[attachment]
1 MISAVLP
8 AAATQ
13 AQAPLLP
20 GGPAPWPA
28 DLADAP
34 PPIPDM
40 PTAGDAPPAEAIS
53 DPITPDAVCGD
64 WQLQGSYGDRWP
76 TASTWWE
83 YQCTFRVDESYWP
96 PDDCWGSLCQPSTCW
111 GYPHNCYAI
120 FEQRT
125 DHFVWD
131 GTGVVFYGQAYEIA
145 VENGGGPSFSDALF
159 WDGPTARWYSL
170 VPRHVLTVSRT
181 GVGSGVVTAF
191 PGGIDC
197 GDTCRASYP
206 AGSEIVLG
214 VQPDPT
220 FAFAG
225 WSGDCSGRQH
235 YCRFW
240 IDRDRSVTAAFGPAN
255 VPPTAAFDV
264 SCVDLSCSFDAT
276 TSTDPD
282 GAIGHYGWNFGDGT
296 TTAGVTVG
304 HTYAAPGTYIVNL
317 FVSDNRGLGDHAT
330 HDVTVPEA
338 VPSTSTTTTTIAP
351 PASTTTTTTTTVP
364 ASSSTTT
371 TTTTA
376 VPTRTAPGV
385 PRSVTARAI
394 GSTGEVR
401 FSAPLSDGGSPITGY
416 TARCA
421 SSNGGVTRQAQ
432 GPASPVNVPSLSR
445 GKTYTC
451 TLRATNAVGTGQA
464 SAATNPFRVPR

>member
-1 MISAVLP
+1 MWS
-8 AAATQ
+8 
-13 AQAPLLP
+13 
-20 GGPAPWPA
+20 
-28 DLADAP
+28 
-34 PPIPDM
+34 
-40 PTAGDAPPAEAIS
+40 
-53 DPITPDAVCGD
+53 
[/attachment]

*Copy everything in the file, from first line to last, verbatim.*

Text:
1 MISAVLP
8 AAATQ
13 AQAPLLP
20 GGPAPWPA
28 DLADAP
34 PPIPDM
40 PTAGDAPPAEAIS
53 DPITPDAVCGD
64 WQLQGSYGDRWP
76 TASTWWE
83 YQCTFRVDESYWP
96 PDDCWGSLCQPSTCW
111 GYPHNCYAI
120 FEQRT
125 DHFVWD
131 GTGVVFYGQAYEIA
145 VENGGGPSFSDALF
159 WDGPTARWYSL
170 VPRHVLTVSRT
181 GVGSGVVTAF
191 PGGIDC
197 GDTCRASYP
206 AGSEIVLG
214 VQPDPT
220 FAFAG
225 WSGDCSGRQH
235 YCRFW
240 IDRDRSVTAAFGPAN
255 VPPTAAFDV
264 SCVDLSCSFDAT
276 TSTDPD
282 GAIGHYGWNFGDGT
296 TTAGVTVG
304 HTYAAPGTYIVNL
317 FVSDNRGLGDHAT
330 HDVTVPEA
338 VPSTSTTTTTIAP
351 PASTTTTTTTTVP
364 ASSSTTT
371 TTTTA
376 VPTRTAPGV
385 PRSVTARAI
394 GSTGEVR
401 FSAPLSDGGSPITGY
416 TARCA
421 SSNGGVTRQAQ
432 GPASPVNVPSLSR
445 GKTYTC
451 TLRATNAVGTGQA
464 SAATNPFRVPR

>member
-1 MISAVLP
+1 MWS
-8 AAATQ
+8 
-13 AQAPLLP
+13 
-20 GGPAPWPA
+20 
-28 DLADAP
+28 
-34 PPIPDM
+34 
-40 PTAGDAPPAEAIS
+40 
-53 DPITPDAVCGD
+53 